Tuesday, February 2, 2016

Precious as Gold

Love of walnut oil is not something new to the gentle folks of the Perigord region of France.  Roman settlers carefully brought along and planted a variety of a walnut tree that the Egyptians had cultivated. The clever Egyptians had cross-bred trees until they developed a walnut with “meat” that was rich enough in fat to be pressed for oil. The mighty walnut even earned itself it’s own proverb:  “Rien n’est perdu dans la Noix du Périgord sauf le bruit qu’elle fait en se cassant” Nothing is lost of the Walnut of the Perigord except the sound that she makes when she cracks.”

Loving order and precision in all things, the Romans planted every orchard in a square 11 meters x 11 meters. Todays orchards are still laid out in this military fashion..
Walnut oil was considered as precious as gold well into the 1700’s. It is an oil that brought great fortunes to the Dordogne region. It’s multiple uses made it a sought after commodity. The oil  was used for lighting lamps, mixing paints and making soft soaps, but most importantly for cooking. (Now a days we say it has too low a burn point to cook with, but back then one used what could be produced locally and free.)

Just one or two trees on a small farm could help a peasant pay off their debs.  Large land owner’s orchards brought great riches to their properties. Nobles and clergy alike made sure that an orchard of walnuts was planted on their holdings.
The production of walnut oil really took off in the 17th century. Like the wines of southern France, barrels of oil passed through Bordeaux to Holland, England and Germany. Not only the oil was shipped, but the nuts themselves and the valuable trunks of old trees were also loaded on ships. Seasonal markets sprung up in late fall where everyone brought their harvest to a central location to sell to millers who then processed the nuts in their riverside mills.

During the 20th century walnut orchards had difficult times. Millers went off to war and did not return, their knowledge lost with them. The regimented rows of walnut trees were cut down because the strong wood was perfect for making gun handles. World War I, and then WWII, ate up men and trees.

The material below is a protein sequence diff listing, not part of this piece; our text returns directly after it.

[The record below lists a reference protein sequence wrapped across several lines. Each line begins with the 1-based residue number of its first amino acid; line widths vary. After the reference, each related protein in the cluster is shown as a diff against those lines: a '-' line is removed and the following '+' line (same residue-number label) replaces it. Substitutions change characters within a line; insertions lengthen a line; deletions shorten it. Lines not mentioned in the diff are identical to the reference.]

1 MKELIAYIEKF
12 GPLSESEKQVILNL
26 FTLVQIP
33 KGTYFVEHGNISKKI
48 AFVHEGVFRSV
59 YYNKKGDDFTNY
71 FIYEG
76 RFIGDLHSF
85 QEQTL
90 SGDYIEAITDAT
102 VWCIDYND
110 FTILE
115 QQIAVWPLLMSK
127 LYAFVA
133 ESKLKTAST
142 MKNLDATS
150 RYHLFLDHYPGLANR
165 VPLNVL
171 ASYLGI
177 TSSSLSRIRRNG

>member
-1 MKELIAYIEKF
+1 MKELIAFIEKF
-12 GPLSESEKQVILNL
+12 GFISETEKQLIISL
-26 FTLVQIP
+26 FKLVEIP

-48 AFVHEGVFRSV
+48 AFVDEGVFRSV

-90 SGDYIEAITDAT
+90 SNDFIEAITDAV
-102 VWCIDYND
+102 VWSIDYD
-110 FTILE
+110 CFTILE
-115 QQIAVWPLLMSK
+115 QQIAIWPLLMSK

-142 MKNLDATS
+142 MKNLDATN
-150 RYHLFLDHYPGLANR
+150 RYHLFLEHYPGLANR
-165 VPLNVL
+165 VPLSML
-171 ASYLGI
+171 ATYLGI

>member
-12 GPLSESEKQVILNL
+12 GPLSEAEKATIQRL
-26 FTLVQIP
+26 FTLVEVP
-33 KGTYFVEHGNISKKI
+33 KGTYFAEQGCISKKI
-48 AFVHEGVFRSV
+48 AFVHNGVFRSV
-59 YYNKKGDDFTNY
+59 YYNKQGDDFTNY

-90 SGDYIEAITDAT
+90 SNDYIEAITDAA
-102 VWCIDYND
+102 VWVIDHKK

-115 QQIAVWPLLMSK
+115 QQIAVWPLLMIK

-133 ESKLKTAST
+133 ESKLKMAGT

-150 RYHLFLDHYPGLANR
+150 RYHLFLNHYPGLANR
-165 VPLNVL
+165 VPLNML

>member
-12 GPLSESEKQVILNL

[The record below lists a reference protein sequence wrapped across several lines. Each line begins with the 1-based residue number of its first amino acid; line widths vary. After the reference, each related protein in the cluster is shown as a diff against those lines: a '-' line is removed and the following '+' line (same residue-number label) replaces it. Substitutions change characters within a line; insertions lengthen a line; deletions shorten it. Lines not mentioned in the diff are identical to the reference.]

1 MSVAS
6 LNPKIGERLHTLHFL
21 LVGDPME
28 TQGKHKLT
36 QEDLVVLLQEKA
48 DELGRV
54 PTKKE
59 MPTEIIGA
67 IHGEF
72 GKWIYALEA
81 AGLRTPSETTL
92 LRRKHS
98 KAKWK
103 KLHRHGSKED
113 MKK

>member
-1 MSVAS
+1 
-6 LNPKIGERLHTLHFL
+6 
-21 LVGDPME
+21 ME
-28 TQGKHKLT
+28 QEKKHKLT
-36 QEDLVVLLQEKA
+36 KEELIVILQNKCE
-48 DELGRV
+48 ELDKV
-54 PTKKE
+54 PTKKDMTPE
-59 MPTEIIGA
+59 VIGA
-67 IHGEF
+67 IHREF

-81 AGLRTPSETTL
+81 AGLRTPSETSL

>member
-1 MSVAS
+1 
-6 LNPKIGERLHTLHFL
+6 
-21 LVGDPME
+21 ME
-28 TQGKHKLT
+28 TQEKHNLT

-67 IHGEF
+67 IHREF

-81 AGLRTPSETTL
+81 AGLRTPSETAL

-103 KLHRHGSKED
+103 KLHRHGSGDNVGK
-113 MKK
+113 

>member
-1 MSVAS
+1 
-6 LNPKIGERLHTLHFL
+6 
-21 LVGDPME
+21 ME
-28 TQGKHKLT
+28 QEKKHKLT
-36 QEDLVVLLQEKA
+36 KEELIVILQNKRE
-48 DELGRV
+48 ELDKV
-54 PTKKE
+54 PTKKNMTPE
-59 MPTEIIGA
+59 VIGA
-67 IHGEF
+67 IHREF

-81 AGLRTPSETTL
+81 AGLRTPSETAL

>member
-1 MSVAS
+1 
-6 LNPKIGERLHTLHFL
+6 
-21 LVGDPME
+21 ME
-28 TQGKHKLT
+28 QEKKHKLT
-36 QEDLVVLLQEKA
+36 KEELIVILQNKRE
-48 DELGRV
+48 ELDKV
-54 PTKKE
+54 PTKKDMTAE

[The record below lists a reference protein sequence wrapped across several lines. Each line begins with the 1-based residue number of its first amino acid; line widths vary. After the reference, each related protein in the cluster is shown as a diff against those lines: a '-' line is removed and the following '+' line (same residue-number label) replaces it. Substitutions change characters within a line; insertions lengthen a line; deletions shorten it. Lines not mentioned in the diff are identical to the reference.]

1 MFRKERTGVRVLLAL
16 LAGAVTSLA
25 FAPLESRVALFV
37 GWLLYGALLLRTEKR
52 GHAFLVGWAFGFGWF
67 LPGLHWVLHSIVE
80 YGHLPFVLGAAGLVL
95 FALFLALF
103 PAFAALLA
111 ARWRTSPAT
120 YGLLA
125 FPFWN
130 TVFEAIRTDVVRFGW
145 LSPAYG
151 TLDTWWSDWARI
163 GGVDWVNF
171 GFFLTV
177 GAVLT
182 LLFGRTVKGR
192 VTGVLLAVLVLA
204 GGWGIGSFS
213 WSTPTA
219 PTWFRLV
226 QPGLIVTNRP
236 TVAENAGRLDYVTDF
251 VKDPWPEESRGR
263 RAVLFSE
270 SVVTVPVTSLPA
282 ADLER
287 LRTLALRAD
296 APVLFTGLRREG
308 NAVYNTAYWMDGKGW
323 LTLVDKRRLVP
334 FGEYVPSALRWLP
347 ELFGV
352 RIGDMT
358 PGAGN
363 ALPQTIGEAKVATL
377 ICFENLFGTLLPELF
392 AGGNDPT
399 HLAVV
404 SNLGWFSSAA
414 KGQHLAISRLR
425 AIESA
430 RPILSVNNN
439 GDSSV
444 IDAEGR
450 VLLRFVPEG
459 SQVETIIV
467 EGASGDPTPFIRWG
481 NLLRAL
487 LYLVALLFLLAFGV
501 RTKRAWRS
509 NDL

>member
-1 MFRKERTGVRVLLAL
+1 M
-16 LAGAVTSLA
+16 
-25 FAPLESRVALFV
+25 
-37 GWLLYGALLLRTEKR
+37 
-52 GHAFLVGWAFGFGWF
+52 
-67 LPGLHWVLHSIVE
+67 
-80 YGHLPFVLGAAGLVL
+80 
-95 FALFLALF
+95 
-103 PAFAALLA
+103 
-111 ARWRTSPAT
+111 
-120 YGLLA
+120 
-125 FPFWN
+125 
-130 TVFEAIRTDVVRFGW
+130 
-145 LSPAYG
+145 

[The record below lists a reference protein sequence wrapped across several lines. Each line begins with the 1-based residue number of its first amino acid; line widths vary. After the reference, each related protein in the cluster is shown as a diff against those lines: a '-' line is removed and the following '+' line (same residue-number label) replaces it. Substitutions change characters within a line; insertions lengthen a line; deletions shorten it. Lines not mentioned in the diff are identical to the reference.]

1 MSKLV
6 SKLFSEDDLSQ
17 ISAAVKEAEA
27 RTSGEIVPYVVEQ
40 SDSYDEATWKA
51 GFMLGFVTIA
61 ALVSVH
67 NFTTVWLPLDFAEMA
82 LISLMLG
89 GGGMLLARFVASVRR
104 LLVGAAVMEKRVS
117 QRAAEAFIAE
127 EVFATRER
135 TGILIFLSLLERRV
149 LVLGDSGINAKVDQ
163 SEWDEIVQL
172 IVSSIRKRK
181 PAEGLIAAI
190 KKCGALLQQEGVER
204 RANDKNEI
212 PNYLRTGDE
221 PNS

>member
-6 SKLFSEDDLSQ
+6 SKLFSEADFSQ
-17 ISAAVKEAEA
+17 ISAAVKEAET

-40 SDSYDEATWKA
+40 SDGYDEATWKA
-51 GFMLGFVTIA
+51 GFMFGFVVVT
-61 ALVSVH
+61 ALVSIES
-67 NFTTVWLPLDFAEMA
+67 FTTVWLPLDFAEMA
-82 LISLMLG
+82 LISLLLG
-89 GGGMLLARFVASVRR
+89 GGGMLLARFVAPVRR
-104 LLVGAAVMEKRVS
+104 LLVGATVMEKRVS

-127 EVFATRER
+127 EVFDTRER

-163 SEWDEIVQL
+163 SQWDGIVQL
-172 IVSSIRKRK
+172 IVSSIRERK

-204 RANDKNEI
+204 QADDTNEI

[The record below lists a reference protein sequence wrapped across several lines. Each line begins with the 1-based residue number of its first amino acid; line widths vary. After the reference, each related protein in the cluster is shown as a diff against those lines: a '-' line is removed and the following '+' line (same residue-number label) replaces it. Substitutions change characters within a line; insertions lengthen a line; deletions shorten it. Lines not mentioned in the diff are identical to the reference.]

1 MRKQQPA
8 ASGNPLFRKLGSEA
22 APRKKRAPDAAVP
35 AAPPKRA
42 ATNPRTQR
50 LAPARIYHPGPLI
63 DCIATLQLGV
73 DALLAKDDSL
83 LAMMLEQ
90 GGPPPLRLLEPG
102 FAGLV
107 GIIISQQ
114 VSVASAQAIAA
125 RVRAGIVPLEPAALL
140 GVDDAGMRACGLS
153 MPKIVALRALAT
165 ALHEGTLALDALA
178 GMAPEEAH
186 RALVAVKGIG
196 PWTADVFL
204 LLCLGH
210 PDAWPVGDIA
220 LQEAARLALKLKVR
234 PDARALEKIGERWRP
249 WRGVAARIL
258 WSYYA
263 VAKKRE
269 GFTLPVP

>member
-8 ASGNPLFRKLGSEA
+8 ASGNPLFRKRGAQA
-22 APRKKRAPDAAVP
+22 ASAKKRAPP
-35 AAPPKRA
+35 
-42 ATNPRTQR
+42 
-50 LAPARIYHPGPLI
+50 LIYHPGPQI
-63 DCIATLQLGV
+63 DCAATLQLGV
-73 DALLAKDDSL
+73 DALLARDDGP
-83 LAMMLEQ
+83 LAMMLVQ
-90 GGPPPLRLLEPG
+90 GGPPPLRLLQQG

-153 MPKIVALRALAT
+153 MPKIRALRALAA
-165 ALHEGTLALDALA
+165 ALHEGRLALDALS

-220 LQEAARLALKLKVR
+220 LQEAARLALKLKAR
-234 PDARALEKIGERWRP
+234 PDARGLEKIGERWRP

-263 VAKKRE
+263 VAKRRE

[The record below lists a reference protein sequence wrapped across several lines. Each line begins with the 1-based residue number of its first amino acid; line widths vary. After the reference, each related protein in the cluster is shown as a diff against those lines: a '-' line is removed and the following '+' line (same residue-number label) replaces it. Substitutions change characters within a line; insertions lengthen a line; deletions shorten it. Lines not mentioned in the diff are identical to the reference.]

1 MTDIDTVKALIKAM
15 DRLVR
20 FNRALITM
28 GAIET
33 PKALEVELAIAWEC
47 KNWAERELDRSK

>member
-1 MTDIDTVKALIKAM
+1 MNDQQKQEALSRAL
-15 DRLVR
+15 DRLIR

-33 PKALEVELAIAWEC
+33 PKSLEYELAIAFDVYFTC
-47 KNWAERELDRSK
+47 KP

Luckily in the 1950’s there was a push to plant new walnut orchards. Old timer’s memories were picked to reconstruct the best methods for growth and production. 

Walnuts are gathered in late October and left for a month or so in a sheltered space to dry. Some folks then take sack-fulls to the local cooperative to be sold by the kilo - shell and all, for a little “mad money”.  In days gone by entire hamlets and villages would get together on long winter evenings for nut cracking. Now a days a few families still work together around the kitchen table to crack their own nuts, but for a big operation like our local mill the nuts are shelled by a machine. This past year the nuts had a lot of disease,  so there was a lot of hand sorting of the good meat from the bad. Some things machines just can’t do. Sacks of the precious morsels are then transported down to the mill. Here the millers work their age old magic, magic passed on from generation to generation. The bottled gold is shipped off all over the world and few will know, but all will taste, the long and rich history of the Walnut of the Perigord.


Anonymous said...

Have really enjoyed your postings about the walnut and oil. It was all something I knew nothing of. Thanks!!!

Mary Jo said...

Your sumptuous words about walnut oil have finally created a desire in me to taste this liquid gold. I'll be on a mission to find it and try it. Wish me luck.

Kathie K said...

Fascinating. I'm really enjoying learning about walnut/oil production in France. This is new to me.